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Excuse me I'm not an English speaker and I have no idea whatsoever whether there is any standard naming scheme. And since I don't want to use names I have read in some books I will be overly descriptive.

Let's suppose I want to describe a dataset containing data for prediction of weather pollutants. Each row of this dataset consists of daily averages of some weather parameters for a particular (current) day, daily average of pollutants for the previous day, daily average of pollutants on the current day (this value will be predicted)

  1. What is the name of single row in this dataset;
  2. What is the name of single cell in single row;
  3. What is the name of part of this dataset that will be input of this model (in this case weather parameters, and pollutant for the previous day);
  4. What is the name of part of the dataset that model will predict based on the part in latter point;

I have some guesses but I'll post them when I get some answers. References to books/articles would be appreciated.

PS. If anyone knows proper Polish translations I would also be very interested :)

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4 Answers 4

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It seems like in your setup, your inputs (the data that you're using to model) and your outputs (what you'd like to predict) are both in the same table. In that case it's a bit complicated, as:

  1. A row is an input/output tuple (Example; Observation; Data point; Datum)
  2. A single cell is a either an input feature value (or attribute) or output value
  3. Input data or Training Set
  4. Outputs or Targets

Or mathematically, you'll often see:

  1. ${\bf{x}_i, y_i}$
  2. Either $x_{ij}$ or $y_i$ depending which column you select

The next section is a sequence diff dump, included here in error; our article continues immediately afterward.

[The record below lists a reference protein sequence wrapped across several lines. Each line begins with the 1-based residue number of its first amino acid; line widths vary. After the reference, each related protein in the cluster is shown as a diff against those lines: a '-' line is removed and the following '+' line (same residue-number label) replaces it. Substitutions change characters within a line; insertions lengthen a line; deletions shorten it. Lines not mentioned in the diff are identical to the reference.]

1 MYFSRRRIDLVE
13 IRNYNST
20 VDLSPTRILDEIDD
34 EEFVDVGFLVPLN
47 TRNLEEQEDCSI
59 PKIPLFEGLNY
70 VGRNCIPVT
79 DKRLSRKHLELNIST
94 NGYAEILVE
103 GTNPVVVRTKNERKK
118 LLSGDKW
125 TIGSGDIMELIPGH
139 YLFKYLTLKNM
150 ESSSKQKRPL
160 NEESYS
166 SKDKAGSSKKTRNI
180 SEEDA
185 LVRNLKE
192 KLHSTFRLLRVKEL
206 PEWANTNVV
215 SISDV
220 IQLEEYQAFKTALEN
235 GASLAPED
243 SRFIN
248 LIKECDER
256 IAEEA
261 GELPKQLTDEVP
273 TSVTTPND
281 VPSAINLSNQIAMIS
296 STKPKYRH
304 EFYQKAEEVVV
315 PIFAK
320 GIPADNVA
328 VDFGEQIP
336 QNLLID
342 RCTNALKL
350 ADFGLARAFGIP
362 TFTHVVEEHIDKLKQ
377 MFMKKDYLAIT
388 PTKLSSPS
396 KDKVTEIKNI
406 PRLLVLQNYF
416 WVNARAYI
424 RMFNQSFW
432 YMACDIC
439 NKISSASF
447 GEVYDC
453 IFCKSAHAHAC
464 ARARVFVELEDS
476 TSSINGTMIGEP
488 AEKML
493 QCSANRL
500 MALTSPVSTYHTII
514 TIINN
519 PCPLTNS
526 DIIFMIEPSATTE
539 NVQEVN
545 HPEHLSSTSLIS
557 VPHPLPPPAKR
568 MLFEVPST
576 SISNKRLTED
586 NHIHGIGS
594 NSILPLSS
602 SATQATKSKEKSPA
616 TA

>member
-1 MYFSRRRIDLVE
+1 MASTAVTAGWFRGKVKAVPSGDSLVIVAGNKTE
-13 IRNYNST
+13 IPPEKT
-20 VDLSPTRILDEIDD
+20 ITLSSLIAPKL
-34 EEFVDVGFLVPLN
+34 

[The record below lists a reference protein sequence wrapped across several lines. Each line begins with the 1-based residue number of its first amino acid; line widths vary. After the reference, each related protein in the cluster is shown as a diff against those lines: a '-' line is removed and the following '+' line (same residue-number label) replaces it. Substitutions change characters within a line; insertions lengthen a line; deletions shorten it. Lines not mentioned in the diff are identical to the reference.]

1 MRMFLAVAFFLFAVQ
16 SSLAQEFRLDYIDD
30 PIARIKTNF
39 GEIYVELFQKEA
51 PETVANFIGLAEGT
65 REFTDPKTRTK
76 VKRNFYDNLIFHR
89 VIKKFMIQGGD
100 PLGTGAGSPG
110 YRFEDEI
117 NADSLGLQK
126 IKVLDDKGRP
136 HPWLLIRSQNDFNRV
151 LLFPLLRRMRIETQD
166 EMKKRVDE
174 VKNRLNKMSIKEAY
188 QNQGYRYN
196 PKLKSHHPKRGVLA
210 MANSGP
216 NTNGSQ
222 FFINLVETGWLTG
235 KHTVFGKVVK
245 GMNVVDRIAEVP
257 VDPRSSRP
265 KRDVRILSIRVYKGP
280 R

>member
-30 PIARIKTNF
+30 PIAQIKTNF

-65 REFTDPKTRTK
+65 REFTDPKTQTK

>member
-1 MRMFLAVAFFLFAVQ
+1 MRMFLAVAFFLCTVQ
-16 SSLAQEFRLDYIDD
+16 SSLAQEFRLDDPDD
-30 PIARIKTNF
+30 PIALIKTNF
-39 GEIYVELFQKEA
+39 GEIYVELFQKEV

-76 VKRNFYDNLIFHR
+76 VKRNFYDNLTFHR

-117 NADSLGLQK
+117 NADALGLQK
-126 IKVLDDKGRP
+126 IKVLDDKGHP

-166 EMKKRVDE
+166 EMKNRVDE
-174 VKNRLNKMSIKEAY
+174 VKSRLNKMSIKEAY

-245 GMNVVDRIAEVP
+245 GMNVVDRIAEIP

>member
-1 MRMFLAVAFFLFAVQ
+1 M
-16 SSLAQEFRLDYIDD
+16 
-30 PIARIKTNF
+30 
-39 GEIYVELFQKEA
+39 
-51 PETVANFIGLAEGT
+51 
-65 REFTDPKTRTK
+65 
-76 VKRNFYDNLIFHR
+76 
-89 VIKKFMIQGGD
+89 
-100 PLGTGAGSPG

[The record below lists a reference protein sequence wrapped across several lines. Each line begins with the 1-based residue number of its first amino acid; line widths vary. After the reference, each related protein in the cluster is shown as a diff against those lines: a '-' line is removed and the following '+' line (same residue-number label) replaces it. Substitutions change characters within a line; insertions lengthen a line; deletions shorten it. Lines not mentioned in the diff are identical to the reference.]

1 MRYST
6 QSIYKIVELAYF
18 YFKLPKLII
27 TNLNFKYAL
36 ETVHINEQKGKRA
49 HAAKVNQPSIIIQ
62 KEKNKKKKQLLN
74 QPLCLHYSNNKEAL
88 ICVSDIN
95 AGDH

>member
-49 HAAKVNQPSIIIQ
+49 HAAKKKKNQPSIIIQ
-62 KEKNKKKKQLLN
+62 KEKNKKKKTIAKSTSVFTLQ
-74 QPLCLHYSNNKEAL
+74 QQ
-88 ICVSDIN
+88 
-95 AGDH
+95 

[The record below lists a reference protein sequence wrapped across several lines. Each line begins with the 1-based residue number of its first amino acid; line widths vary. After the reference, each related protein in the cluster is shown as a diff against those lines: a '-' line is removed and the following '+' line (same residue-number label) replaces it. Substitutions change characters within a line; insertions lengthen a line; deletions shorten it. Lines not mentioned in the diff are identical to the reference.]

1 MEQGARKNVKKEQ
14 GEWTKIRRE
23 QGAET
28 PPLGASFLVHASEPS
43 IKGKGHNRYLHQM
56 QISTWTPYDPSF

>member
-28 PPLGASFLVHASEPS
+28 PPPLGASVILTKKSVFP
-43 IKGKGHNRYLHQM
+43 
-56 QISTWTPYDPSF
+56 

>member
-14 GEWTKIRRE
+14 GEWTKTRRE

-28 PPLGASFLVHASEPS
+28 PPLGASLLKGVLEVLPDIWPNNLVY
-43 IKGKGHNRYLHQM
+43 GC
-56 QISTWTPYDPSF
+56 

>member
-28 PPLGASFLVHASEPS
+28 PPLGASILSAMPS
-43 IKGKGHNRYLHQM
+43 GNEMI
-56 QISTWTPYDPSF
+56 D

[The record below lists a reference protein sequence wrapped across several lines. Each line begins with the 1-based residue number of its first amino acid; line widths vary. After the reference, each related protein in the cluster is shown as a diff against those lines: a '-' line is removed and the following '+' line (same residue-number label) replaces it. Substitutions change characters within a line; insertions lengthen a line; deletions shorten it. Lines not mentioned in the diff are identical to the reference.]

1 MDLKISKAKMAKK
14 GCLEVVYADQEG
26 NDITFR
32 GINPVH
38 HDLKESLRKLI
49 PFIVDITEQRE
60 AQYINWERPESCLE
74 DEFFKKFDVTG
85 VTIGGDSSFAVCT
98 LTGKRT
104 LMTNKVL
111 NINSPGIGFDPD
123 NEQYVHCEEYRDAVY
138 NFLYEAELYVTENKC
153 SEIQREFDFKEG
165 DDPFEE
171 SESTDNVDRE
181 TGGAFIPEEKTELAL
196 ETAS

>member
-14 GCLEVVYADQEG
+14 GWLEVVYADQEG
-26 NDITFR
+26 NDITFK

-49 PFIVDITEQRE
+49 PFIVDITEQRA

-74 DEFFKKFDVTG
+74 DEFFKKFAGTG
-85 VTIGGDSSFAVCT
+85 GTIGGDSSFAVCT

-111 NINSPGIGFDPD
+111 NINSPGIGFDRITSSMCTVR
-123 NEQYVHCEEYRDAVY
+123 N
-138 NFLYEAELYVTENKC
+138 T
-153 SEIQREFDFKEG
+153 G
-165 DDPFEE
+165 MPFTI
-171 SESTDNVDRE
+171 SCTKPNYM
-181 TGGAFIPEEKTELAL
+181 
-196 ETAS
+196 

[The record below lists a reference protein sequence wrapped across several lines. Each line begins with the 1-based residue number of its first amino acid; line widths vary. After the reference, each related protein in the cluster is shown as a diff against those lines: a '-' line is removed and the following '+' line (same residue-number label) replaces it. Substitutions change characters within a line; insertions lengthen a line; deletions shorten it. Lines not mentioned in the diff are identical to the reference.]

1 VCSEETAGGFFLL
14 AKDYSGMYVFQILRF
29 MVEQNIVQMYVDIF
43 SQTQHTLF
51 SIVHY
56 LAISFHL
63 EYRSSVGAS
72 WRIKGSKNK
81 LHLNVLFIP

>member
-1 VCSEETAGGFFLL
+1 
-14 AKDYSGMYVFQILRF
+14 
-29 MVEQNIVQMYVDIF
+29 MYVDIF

3. $\bf{X}$
  4. $\bf{y}$

It's worth looking at the wiki page on Cross-validation to see how to split a dataset up correctly.

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Based on Andrew Ng's ml-class.org and Tom Mitchell's "Machine Learning" book I think they will be called

  1. Training example
  2. Feature value
  3. Training set
  4. Output/target variable

But naming will depend on the algorithm, I believe. Say, if you use Decision Trees then your training examples would become instances and your features would become attributes.

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(1) data point, (2) feature value

I think that for regression:

(3) regressors, explanatory variables, input variables, predictor variables, (4) regressand, exogenous variable, response variable, measured variable

for classification:

(3) features, input features, input variable (4) class

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  • $\begingroup$ I got different naming scheme for all apart from (2). $\endgroup$
    – jb.
    Feb 8, 2012 at 19:45
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Answering more generally, as I'm not sure if your datasets or textbooks are always going to be restricted to weather data, and not duplicating the answers above

  1. observations, or cases
  2. I always refer to this as a vector ij
  3. independent variables (normally in an experimental or quasi-experimental context only)
  4. dependent variable

I feel for people in different disciplines. I wish we all referred to the same things with the same names.

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  • $\begingroup$ I agree with 1, 3, and 4; 2 is widely called "data point" except among poseurs who call any finding a "data point" :-) $\endgroup$
    – rolando2
    Feb 23, 2012 at 0:18
  • $\begingroup$ @rolando2 I got stuck on 2, as I'm normally only worried about individual cells when I'm data cleaning, like I am doing today, and then I just do automated searching and recoding based on cell contents, not cell vector position. :) 8 hours of string cleaning and counting... /sigh $\endgroup$
    – Michelle
    Feb 23, 2012 at 0:49

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